The TrustManager is a piece of code that gets called when a ClickOnce application gets started. You can find the default implementation in System.Security.Policy.TrustManager. The heart of the TrustManager is a method called DetermineApplicationTrust(). You hand in all needed information, e.g. the manifest data. Inside of the TrustManager all the UI interaction and permission elevation logic is implemented.
You can write your own TrustManager, but for most cases the built-in one is just fine, and you can modify the default behavior with some registry keys.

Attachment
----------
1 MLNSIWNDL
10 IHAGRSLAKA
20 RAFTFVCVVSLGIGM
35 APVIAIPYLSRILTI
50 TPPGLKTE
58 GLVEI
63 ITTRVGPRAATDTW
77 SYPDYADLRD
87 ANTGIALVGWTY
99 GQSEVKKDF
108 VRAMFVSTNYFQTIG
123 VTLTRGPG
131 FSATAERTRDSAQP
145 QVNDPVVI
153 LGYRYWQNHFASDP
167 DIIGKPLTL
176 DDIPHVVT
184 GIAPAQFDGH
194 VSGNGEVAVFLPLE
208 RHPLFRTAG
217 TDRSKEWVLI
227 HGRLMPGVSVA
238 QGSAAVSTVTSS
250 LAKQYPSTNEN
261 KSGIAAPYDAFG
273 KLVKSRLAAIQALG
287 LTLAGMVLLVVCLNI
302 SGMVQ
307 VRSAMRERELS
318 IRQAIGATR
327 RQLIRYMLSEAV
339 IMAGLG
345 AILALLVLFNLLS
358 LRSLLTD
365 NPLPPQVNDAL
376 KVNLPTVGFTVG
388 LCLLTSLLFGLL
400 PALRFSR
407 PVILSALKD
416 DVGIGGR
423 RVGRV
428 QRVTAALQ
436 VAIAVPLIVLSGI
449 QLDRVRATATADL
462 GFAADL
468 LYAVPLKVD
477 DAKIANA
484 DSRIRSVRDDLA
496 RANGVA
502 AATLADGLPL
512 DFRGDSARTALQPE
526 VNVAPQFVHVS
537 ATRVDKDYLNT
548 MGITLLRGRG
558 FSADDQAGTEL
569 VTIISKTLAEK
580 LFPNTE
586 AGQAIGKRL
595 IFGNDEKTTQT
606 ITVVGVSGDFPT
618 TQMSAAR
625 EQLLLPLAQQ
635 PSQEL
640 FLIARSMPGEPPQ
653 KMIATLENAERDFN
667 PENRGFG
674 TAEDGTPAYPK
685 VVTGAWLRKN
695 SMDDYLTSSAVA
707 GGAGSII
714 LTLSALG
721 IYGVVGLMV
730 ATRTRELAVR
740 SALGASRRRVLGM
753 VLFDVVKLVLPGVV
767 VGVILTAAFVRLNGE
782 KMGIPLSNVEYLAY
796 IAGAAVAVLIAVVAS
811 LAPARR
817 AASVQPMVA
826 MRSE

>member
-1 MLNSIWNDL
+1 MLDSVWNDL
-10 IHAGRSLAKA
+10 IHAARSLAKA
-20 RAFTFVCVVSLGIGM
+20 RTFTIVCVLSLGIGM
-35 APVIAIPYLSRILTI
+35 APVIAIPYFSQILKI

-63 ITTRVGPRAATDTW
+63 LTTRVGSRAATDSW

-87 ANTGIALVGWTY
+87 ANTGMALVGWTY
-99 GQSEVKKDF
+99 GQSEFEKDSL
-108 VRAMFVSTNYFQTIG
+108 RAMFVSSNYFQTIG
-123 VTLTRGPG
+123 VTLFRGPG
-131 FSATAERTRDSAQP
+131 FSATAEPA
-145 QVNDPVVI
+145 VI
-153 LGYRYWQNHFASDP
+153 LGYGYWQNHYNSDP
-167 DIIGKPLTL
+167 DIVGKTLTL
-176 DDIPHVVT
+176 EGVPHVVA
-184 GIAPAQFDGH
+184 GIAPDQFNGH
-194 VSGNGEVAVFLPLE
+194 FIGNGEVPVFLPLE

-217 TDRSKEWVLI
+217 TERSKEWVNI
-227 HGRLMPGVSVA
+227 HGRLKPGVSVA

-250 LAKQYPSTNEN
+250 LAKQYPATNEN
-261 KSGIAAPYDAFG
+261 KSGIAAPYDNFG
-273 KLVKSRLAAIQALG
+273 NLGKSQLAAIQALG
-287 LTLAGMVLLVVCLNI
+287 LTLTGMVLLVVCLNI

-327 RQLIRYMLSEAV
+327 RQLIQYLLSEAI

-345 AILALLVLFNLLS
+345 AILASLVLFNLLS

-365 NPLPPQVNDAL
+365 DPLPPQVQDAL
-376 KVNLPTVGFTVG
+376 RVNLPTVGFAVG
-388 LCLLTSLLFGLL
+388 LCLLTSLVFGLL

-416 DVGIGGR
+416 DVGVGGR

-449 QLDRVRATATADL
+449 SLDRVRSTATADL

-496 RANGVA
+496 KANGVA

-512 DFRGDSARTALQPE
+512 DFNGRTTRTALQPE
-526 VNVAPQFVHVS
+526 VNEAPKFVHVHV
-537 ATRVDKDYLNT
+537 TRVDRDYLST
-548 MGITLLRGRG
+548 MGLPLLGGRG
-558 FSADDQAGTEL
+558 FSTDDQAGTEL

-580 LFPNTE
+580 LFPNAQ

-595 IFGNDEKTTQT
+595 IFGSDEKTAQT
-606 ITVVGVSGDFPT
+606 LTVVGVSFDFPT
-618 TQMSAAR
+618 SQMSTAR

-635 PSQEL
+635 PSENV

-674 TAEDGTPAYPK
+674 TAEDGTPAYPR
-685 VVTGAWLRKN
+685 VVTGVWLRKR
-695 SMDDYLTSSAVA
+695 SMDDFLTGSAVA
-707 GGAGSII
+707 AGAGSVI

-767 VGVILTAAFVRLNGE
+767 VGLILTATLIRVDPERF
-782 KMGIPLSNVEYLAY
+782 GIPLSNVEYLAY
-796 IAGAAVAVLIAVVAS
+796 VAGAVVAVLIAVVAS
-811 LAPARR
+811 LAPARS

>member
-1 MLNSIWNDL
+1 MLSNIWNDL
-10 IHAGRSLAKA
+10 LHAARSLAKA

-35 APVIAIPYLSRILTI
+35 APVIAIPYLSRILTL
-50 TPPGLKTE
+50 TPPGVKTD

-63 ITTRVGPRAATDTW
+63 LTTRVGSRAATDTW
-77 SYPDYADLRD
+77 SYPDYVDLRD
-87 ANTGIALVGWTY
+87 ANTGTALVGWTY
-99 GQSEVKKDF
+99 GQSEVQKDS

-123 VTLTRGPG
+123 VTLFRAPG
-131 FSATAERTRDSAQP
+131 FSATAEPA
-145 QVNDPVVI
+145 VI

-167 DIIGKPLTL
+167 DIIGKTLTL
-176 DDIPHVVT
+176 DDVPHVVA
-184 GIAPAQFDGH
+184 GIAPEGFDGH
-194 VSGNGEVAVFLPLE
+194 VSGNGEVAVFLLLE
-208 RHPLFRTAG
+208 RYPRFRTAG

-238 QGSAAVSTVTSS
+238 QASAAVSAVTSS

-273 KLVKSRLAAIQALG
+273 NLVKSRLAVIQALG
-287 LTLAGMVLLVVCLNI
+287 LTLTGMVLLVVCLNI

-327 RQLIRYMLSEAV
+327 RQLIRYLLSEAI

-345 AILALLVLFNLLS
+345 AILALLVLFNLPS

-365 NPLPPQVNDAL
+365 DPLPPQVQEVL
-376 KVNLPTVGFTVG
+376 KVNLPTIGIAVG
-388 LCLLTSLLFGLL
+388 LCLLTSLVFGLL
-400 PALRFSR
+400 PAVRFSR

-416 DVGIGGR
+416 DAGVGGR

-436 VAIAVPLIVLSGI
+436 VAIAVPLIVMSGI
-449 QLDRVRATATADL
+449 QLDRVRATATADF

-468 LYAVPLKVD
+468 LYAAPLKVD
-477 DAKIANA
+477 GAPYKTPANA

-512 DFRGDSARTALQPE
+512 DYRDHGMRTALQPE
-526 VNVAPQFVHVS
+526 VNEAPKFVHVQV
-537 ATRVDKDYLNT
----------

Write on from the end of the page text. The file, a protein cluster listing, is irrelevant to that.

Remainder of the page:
One interesting possibility is, that you can lock down TrustManager and specify in which zone he should allow permission elevation and if only trusted applications are allowed to elevate permissions. The registry settings are described here.
Since these are registry settings, it is quite simple to distribute TrustManager configuration settings centrally via an Active Directory GPO. I wrote a little administrative template file which you can import into a group policy (to see the template copy it to windowsinf, add the template to administrative templates and uncheck the “only show fully managed policies” in the view->filter menu in GPEdit).